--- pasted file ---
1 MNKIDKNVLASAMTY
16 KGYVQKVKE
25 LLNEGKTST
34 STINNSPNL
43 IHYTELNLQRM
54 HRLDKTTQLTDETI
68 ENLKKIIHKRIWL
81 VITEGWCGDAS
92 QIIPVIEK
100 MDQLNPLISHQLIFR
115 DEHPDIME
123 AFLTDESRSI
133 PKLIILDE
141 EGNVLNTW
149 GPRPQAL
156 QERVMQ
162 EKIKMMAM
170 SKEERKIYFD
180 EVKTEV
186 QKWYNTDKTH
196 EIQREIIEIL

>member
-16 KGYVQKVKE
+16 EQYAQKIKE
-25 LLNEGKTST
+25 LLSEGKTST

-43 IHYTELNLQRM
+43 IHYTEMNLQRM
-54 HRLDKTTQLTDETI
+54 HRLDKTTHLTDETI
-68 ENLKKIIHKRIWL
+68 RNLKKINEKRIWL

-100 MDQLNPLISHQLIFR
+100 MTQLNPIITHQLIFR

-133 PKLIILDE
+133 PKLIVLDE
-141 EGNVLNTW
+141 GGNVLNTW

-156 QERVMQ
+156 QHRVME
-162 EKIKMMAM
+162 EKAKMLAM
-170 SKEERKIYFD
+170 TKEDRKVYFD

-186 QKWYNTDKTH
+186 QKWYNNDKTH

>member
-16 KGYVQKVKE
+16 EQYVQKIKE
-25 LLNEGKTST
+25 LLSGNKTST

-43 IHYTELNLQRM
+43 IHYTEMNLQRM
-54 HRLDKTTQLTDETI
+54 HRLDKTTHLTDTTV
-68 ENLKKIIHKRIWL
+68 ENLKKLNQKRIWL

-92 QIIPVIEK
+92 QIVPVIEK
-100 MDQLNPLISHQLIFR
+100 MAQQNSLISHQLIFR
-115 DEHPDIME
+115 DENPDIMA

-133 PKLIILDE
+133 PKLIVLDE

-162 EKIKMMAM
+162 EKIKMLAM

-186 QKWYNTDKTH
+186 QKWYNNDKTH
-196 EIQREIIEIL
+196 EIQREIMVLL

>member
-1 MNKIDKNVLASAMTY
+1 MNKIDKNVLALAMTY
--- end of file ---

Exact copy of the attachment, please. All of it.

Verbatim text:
1 MNKIDKNVLASAMTY
16 KGYVQKVKE
25 LLNEGKTST
34 STINNSPNL
43 IHYTELNLQRM
54 HRLDKTTQLTDETI
68 ENLKKIIHKRIWL
81 VITEGWCGDAS
92 QIIPVIEK
100 MDQLNPLISHQLIFR
115 DEHPDIME
123 AFLTDESRSI
133 PKLIILDE
141 EGNVLNTW
149 GPRPQAL
156 QERVMQ
162 EKIKMMAM
170 SKEERKIYFD
180 EVKTEV
186 QKWYNTDKTH
196 EIQREIIEIL

>member
-16 KGYVQKVKE
+16 EQYAQKIKE
-25 LLNEGKTST
+25 LLSEGKTST

-43 IHYTELNLQRM
+43 IHYTEMNLQRM
-54 HRLDKTTQLTDETI
+54 HRLDKTTHLTDETI
-68 ENLKKIIHKRIWL
+68 RNLKKINEKRIWL

-100 MDQLNPLISHQLIFR
+100 MTQLNPIITHQLIFR

-133 PKLIILDE
+133 PKLIVLDE
-141 EGNVLNTW
+141 GGNVLNTW

-156 QERVMQ
+156 QHRVME
-162 EKIKMMAM
+162 EKAKMLAM
-170 SKEERKIYFD
+170 TKEDRKVYFD

-186 QKWYNTDKTH
+186 QKWYNNDKTH

>member
-16 KGYVQKVKE
+16 EQYVQKIKE
-25 LLNEGKTST
+25 LLSGNKTST

-43 IHYTELNLQRM
+43 IHYTEMNLQRM
-54 HRLDKTTQLTDETI
+54 HRLDKTTHLTDTTV
-68 ENLKKIIHKRIWL
+68 ENLKKLNQKRIWL

-92 QIIPVIEK
+92 QIVPVIEK
-100 MDQLNPLISHQLIFR
+100 MAQQNSLISHQLIFR
-115 DEHPDIME
+115 DENPDIMA

-133 PKLIILDE
+133 PKLIVLDE

-162 EKIKMMAM
+162 EKIKMLAM

-186 QKWYNTDKTH
+186 QKWYNNDKTH
-196 EIQREIIEIL
+196 EIQREIMVLL

>member
-1 MNKIDKNVLASAMTY
+1 MNKIDKNVLALAMTY